Using Soccer to Fight Israel

June 10 2015

Under the leadership of Jibril Rajoub—a member of Fatah’s central committee who has personally carried out attacks on Israel—the Palestinian Football Association (PFA) recently petitioned FIFA (the international organization governing soccer) to suspend its Israeli counterpart. The motion failed, but, as Aiden Pink explains, a much larger effort is afoot:

Rajoub’s [FIFA] gambit was another facet of the Palestinian Authority’s escalating efforts to isolate and delegitimize Israel in bodies like the UN Human Rights Council and the International Criminal Court—politicizing organizations that could theoretically serve a noble purpose if they weren’t so consumed with anti-Israel animus. . . .

In addition to the PFA, [Rajoub] also heads the Palestinian Olympic Committee, which he has used as a perch to demand Israel’s expulsion from the global sports movement. Unlike most sports administrators, who believe in (or at least talk publicly about) the capacity for sports to unite people of different backgrounds, Rajoub has promoted no such pretense—he has said that Palestinian sports are “one of the methods of resistance” against Israel, and has emphasized that Palestinian youth—over whom he holds a good deal of influence as the PA’s sports czar—have a key role in creating a “permanent state of confrontation.”

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More about: BDS, Israel & Zionism, Palestinian Authority, Soccer, Sports

Terror Returns to Israel

Nov. 28 2022

On Wednesday, a double bombing in Jerusalem left two dead, and many others injured—an attack the likes of which has not been seen since 2016. In a Jenin hospital, meanwhile, armed Palestinians removed an Israeli who had been injured in a car accident, reportedly murdering him in the process, and held his body hostage for two days. All this comes as a year that has seen numerous stabbings, shootings, and other terrorist attacks is drawing to a close. Yaakov Lappin comments:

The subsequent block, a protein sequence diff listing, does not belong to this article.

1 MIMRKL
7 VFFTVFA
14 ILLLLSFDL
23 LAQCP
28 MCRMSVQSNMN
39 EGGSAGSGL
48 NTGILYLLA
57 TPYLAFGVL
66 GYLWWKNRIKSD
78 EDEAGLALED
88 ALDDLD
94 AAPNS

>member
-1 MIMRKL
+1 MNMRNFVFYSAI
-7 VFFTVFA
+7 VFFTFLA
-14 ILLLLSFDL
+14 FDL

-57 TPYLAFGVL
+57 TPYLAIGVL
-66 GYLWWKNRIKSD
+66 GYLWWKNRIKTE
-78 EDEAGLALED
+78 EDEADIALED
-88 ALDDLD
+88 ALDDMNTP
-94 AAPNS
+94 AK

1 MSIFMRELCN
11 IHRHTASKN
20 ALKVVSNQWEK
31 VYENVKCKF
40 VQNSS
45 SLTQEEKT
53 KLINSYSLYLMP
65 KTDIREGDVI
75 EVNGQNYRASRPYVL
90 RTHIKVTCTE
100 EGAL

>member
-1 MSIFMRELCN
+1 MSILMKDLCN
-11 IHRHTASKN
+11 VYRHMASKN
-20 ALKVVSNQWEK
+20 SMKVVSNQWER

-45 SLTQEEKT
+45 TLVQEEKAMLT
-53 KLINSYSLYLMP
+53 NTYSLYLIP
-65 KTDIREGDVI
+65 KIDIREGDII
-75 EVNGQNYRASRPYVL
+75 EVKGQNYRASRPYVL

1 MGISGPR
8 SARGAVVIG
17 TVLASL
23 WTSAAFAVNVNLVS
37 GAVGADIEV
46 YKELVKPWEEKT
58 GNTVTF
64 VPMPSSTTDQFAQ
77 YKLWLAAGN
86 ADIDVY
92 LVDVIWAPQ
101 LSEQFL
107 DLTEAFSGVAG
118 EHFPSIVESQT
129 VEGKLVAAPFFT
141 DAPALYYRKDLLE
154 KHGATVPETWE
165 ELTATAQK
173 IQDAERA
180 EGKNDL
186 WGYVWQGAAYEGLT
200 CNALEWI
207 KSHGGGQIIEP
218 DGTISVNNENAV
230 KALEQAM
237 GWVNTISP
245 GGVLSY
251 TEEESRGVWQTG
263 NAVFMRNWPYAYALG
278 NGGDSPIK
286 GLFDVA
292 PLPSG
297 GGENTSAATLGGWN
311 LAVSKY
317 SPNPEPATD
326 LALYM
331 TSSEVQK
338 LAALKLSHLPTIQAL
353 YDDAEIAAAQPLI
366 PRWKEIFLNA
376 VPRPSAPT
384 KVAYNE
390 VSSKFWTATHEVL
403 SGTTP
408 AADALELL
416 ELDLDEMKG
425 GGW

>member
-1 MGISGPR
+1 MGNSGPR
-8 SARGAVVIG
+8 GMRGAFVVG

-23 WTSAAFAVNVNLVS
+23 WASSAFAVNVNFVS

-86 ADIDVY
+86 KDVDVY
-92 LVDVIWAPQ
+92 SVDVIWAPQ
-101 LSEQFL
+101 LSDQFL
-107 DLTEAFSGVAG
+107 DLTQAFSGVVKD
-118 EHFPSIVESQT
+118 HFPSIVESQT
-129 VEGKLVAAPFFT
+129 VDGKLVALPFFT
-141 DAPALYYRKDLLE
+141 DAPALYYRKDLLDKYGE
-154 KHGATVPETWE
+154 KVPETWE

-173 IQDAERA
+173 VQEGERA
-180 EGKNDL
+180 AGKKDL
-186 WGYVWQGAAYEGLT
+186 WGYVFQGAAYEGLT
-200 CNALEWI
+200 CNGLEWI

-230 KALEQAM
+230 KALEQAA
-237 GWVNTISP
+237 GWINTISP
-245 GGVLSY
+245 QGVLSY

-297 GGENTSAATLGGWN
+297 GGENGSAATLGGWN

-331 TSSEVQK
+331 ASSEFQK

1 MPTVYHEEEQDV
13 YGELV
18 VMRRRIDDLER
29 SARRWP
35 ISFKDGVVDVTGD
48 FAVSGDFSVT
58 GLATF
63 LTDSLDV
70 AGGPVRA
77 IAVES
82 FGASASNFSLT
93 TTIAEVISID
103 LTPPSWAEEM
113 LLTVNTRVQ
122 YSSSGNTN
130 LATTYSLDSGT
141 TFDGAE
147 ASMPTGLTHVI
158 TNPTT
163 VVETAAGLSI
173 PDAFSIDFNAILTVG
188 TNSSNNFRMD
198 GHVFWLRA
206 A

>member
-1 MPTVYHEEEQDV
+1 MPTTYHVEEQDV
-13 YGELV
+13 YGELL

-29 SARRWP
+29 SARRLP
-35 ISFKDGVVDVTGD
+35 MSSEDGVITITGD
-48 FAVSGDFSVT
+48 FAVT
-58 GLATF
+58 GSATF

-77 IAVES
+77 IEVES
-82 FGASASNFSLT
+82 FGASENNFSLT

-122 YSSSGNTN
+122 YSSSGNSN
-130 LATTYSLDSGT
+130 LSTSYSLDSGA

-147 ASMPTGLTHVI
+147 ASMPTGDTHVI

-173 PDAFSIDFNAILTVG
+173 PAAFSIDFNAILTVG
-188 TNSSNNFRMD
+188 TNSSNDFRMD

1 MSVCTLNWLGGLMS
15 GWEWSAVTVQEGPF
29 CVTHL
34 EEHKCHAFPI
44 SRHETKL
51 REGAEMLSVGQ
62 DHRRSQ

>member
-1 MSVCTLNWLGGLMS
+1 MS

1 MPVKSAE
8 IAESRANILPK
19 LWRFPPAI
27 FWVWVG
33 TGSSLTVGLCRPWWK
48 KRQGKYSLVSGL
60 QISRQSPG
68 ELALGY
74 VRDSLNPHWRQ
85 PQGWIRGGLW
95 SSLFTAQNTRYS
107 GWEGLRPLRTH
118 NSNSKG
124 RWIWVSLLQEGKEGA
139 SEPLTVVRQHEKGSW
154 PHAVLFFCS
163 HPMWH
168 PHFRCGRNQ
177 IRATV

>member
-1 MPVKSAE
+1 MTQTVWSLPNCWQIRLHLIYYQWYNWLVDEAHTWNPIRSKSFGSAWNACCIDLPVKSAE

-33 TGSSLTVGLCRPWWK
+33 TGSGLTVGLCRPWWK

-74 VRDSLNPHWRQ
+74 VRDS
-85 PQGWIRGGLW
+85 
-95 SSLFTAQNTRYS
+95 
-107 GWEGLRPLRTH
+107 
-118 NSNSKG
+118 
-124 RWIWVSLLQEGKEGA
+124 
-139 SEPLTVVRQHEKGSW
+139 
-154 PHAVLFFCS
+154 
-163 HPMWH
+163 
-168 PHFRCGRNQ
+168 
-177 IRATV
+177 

Unlike the individual or small groups of terrorists who, acting on radical ideology and incitement to violence, picked up a gun, a knife, or embarked on a car-ramming attack, this time a better organized terrorist cell detonated two bombs—apparently by remote control—at bus stops in the capital. Police and the Shin Bet have exhausted their immediate physical searches, and the hunt for the perpetrators will now move to the intelligence front.

It is too soon to know who, or which organization, conducted the attack, but it is possible to note that in recent years, the Popular Front for the Liberation of Palestine (PFLP) has taken a lead in remote-control-bombing terrorism. Last week, a car bomb that likely contained explosives detonated by remote control was discovered by the Israel Defense Forces in Samaria, after it caught fire prematurely. In August 2019, a PFLP cell detonated a remote-control bomb in Dolev, seventeen miles northwest of Jerusalem, killing a seventeen-year-old Israeli girl and seriously wounding her father and brother. Members of that terror cell were later arrested.

With the Palestinian Authority (PA) losing its grip in parts of Samaria to armed terror gangs, and the image of the PA at an all-time low among Palestinians, in no small part due to corruption, nepotism, and its violation of human rights . . . the current situation does not look promising.

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More about: Israeli Security, Jerusalem, Palestinian terror